3. Targeted learning. The third theme noted was around targeted learning. Founders wanted to get advice from others trying to build similar businesses, and to talk about emerging technologies and approaches for scaling. The attendees also wanted to know about other cultures, disciplines and moments in time in which people tried to solve this same tension between community or profit. (Zebras are not the first group by a longshot to espouse the ideals we all connected around.) 

We planned a few ways to meet this expressed interest. We hosted an “Unconference” one evening, generously hosted by Uncorked Studios and curated by Rebecca Gates, where people could propose their own sessions and convene the conversations they wanted to have. Topics ranged from blockchain to how to balance parenthood and startup life. 

Our final section focused on targeted learning around culture and ethics. We had speakers who covered topics ranging from Islamic finance, to American Indian principles applies to entrepreneurship, to lessons we can learn about building sustainable systems from nature and our bodies. And founders shared their own hard-earned wisdom - like why they regretted taking VC funding, how difficult it was to fundraise as a Public Benefit Corporation, and how they got through very tough moments for their companies. 

Swag & Resources

Each attendee received membership to the Long Now Foundation, our presenting sponsor for the opening keynote program. They have a treasure trove of information and resources on long-term thinking.

Thanks to Microcosm Publishing, we curated a bookstore within the venue that featured titles suggested by our attendees, with topics ranging from management, to culture, financing and beyond. Microcosm was kind enough to make an online bookstore. Have at it with discount code ZEBRASUNITE2017

Here's Who Came

We had 216 people in attendance, mostly founders, and the rest were a mix of funders,  lawyers, foundation officers and consultants. Dazzlers came from across the USA, and we had a dozen international attendees from as far away as Spain and Melbourne. Of the founders, 31% identified as while man and 69% identified as women and/or people of color.

If you’re in the startup world, chances are you’ve heard a lot of talk about the “pipeline problem” - which is shorthand for the issue of not having enough women and people of color in the mix. We can’t help but wonder, what if it’s not actually a pipeline problem? What if the pipe itself is the problem? What if the answer is not adding more colors and genders to the current system and its distinct set of incentives, but it’s instead designing a system that’s fundamentally more attractive to these founders? ? This question is at the heart of the zebra ethos and DazzleCon.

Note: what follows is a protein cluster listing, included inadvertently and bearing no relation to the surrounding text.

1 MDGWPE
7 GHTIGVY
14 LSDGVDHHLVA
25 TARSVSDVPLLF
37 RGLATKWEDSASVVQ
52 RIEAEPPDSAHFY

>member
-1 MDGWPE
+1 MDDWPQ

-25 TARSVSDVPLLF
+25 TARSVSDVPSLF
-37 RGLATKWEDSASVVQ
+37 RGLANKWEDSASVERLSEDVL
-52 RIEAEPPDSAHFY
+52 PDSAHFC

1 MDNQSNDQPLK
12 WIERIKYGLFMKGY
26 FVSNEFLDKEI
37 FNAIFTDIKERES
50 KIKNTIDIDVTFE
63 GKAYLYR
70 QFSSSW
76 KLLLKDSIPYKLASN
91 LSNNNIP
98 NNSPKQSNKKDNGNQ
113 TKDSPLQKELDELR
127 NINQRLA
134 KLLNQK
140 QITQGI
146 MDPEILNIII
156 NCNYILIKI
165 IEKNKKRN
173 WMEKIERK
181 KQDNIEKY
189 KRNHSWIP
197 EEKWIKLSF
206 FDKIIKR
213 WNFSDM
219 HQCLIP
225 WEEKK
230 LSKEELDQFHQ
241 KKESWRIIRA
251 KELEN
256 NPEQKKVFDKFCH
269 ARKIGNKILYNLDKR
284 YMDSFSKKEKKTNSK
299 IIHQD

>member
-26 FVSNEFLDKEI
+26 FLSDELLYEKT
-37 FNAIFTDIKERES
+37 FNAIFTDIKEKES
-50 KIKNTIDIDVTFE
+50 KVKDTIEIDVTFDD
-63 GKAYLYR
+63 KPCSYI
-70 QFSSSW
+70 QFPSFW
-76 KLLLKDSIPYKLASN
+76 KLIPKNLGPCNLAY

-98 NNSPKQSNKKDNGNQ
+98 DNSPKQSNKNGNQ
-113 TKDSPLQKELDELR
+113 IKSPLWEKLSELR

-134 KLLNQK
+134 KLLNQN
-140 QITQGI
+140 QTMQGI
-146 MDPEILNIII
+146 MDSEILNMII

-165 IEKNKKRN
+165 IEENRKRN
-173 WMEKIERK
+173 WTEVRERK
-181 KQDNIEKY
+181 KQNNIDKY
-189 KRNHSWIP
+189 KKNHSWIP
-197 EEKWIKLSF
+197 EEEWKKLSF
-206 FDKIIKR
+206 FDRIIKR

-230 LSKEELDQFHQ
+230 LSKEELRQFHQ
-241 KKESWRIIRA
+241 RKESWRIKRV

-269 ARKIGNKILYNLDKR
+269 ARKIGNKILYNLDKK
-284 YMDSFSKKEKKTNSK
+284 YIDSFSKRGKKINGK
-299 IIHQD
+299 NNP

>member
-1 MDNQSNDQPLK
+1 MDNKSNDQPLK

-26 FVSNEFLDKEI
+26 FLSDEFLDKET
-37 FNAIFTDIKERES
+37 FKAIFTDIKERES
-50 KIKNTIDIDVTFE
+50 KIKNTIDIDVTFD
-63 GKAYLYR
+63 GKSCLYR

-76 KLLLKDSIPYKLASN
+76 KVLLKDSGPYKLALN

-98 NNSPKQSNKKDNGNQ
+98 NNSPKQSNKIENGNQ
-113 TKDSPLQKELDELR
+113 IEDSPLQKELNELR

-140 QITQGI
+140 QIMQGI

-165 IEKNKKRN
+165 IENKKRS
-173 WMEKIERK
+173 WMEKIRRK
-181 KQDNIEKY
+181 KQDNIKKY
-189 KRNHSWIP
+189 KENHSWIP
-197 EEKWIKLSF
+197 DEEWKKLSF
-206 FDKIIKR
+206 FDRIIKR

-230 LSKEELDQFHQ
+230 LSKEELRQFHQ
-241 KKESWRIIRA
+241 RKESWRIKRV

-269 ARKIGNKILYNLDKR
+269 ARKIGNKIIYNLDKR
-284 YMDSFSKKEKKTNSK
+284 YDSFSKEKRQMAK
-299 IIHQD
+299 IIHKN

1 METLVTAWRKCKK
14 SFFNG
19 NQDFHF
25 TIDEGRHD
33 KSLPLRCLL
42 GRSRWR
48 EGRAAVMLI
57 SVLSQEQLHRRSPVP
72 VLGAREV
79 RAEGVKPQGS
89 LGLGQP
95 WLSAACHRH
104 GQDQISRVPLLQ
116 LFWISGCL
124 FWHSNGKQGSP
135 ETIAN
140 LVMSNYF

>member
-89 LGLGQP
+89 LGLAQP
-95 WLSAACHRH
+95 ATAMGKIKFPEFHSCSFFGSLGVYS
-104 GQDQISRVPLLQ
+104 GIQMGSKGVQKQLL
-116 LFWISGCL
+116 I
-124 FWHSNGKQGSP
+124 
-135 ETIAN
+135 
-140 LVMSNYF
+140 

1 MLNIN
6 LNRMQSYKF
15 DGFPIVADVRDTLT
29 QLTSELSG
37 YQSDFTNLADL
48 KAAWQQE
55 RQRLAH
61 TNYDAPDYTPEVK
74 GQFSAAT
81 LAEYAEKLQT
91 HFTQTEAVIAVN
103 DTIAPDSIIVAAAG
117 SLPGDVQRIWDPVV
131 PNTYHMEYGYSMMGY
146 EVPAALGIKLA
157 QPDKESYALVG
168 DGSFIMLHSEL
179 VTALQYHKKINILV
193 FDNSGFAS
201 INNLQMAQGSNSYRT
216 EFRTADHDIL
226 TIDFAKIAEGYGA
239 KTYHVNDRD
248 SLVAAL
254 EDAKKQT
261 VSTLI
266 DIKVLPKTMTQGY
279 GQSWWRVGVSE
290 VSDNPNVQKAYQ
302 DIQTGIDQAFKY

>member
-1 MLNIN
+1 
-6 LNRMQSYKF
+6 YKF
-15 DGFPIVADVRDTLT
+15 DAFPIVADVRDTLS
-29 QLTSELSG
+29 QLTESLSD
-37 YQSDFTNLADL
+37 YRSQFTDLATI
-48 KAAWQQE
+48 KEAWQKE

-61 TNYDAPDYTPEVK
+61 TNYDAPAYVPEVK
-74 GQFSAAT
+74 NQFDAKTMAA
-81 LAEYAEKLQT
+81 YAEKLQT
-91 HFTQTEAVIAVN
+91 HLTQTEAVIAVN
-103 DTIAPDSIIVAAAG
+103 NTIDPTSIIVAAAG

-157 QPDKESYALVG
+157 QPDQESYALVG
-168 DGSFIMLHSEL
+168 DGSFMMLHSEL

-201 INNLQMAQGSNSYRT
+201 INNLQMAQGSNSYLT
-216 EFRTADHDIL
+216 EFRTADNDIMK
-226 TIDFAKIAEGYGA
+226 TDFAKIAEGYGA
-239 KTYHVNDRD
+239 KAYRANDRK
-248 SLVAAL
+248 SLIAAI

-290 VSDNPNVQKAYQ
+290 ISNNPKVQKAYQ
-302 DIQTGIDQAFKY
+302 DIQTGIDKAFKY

Here's What We Learned

By coming together, in the same space, we learned first hand that although each of face set of odds stacked against us, we are not alone. We can inspire and support each other. 

Zebra founders have remarkable vision and creativity, and they are building the kinds of companies the world needs most right now. They’re building drone delivery companies to serve  humanitarian disaster zones.They’re making library and museum collections more accessible and searchable. They’re connecting citizens to NASA to document climate change in real time. 

On the practical front, we learned that for the next DazzleCon, we’ll pack the schedule with fewer speakers, format with less “sage on a stage” talks, and instead have far more time for people to self-organize and facilitate more hands-on, problem-solving sessions. For some candid and honest feedback from our attendees, we recommend the following posts: 


We received the following press and blog coverage: 

Here's Who Supported the Event

We received broad support from a wide range of sponsors and allies across sectors.

Many thanks to the Knight, Rockefeller, MacArthur, and Long Now Foundations; Prosper Portland, our local economic development office; forward thinking investors like Brad Feld and Amy Batchelor; Purpose, indie.vc, Cascade Angels, Tiny Capital; companies committed to helping zebras grow like JLL, Buffer, Smith & Connors

A special thank you to Rand Fishkin at Moz, Corey Ford at Matter VC, Rimma Boshernitsan of InDialogue, and Mo Clancy who hosted friendraisers in Seattle and San Francisco. 

Tremendous thanks to our volunteers, especially Beth Cohen, Crystal Beasley, 

Here's What Comes Next

On the final day, founders gathered for an interactive visioning session. Our goal was to hear from them about the support they needed and how this growing movement could be helpful. Ari Weinzweig from Zingerman’s presenting the idea of visioning. Led by our collaborators BoominGroup attendees worked in groups to identify the core values of their companies which, in turn, would inform the core values of the movement. We'll be sharing this vision in March. 

Ready to get involved?